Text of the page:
"In my experience as a senior executive in the competitive and fast-paced sporting goods industry, I have seen my share of good leaders.


5 Steps to Stop Hearing and Start Listening


Hearing, listening – what difference does it make? A great deal, in fact. Sociologists highlight crucial differences between hearing and listening that can hugely affect the way you interact with your employees or colleagues. In my article, Good Decision Makers Listen More, I outline the benefits of active listening for the decision-making process. But how can you tell if you’re really listening? Follow these simple steps to ensure you’re receiving the whole message and not getting distracted.

1. Understand the Difference

Before you can begin active listening, it’s important to understand the key differences between listening and hearing.

Hearing is a purely unconscious physical phenomenon. You do not control the sounds that you hear – from tires on the street to the hum of the air conditioner, your ears absorb this sound and your brain filters it accordingly; in some instances, your brain ignores sounds that it deems unimportant. If you are merely hearing a person speak, you may be able to repeat their words back to them, but the majority of your concentration rests on other things.

Listening is an active choice to engage with the verbal content of the speaker; you are focused on understanding their true meaning, which means you are undistracted, observing their body language, and processing what they are saying with the goal to totally absorb their message – not to formulate your own response.

2. Slow Down

It’s a busy day and you have many pressing issues on your mind. But probably the last thing you want to do is waste anyone’s time or your own. So if you’ve scheduled a meeting or someone swings by your office to talk, make sure to put aside your other concerns and give them your full attention. Sit up straight, make eye contact with the speaker and remove distractions if necessary. Resist the urge to interrupt, jump to conclusions, check your phone, or think about anything other than the topic at hand.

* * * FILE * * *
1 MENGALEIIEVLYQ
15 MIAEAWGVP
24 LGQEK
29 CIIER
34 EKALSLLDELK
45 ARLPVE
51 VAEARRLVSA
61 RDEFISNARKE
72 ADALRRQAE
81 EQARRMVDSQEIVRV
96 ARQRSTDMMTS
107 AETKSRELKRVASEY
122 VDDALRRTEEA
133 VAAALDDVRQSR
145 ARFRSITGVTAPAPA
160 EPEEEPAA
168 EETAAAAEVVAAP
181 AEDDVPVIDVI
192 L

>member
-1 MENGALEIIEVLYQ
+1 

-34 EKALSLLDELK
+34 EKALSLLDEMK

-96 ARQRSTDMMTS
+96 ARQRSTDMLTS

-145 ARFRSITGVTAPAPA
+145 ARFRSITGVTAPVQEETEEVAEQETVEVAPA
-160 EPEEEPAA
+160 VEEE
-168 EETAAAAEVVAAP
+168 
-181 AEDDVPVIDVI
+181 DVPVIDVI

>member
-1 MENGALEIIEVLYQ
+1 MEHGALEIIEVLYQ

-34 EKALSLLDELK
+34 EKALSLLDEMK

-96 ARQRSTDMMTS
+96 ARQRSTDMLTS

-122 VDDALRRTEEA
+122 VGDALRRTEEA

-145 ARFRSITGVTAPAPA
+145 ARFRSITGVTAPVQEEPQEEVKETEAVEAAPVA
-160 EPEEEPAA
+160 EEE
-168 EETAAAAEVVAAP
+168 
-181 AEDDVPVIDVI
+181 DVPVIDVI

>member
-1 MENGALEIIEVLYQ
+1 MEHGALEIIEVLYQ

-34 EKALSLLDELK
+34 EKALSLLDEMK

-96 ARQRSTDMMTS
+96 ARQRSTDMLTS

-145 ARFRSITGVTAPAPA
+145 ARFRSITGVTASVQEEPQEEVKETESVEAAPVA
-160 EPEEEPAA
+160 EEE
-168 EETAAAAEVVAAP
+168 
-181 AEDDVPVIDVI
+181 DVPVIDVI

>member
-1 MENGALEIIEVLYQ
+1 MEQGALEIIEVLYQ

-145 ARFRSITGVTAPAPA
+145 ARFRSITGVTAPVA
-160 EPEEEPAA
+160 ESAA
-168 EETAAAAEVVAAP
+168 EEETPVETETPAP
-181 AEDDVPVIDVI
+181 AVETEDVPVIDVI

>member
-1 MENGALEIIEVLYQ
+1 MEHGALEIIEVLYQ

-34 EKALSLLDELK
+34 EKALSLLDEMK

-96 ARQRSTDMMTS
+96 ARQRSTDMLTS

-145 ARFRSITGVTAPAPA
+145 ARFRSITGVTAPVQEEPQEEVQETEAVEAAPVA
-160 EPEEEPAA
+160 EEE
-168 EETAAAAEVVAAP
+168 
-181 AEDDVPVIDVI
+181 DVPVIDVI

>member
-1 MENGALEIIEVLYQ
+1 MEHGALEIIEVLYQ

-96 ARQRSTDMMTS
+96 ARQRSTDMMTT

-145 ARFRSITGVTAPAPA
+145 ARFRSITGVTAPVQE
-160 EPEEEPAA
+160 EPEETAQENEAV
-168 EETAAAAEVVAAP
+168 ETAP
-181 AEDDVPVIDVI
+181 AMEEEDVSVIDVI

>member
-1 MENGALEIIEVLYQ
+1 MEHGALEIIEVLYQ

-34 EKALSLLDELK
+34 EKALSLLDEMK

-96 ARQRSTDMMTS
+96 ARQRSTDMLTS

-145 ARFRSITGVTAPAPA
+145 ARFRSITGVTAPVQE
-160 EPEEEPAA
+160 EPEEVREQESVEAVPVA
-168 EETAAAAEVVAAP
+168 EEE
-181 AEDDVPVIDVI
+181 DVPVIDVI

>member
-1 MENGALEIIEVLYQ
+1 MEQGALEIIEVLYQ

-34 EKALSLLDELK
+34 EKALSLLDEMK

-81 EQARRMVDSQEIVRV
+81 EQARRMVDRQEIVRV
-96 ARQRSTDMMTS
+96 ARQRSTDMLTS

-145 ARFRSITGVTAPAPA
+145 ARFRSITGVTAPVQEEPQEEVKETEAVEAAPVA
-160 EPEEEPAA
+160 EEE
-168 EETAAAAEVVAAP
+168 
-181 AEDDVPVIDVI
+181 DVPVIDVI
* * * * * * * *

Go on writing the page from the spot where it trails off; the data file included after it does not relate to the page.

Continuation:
3. Ask Questions

Once the speaker has finished and you have taken a little time to process, ask thoughtful, relevant questions; do not jump in with judgements or the first solution that comes to mind. Questions are a key indicator whether or not one was actively listening – the person who is only hearing might ask a question that was previously answered. Active listening will yield an in-depth understanding of the other person’s perspective, from which you can ask questions to get an even better understanding, and the speaker will appreciate this demonstration of respect and interest.

First, paraphrase what you have listened to and ask if you have understood them correctly. Next, ask for any clarification, details, or ideas that the speaker raised in his or her initial address and get to the core of their message.    

4. Know Your Big Rocks

When it comes to active listening in business, it’s important to go in to everything you do armed with a solid understanding of your priorities. If you know what is highly important and what’s just filler, you can respond to colleagues appropriately – and also understand what’s important to them.

5. Suggest Next Steps

Once you have actively listened to the initial monologue and the answers to your questions, you may have many ideas that you want to share or other topics you want to cover. Now that it is your turn to take action, there are two major pitfalls to avoid: first, do not bombard the other person with dozens of ideas. Secondly, do not change the subject without responding first – this will make the other person feel unheard and devalued.

Instead, bring up two or three potential solutions and leave it open to discuss more later. You do not have to agree with the person or make any commitments, but you do have to acknowledge that you understand where they are coming from.    

Active listening requires a conscious choice on our part – and a good deal of effort. At the same time, it demonstrates respect, creates efficiencies and helps you to make better decisions as a leader. Know the difference between hearing and listening and follow through with a commitment to truly listen to others.

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Julie Nimmons

Julie Nimmons

Julie uses her 30 years’ experience to help CEOs, executives and business owners in her Vistage Group find success in their businesses and personal lives. With positive leadership, a firm sense of prioritization and the commitment to lifelong learning, Julie’s creates a constructive workspace for Group members where honesty, innovation and cooperation can flourish.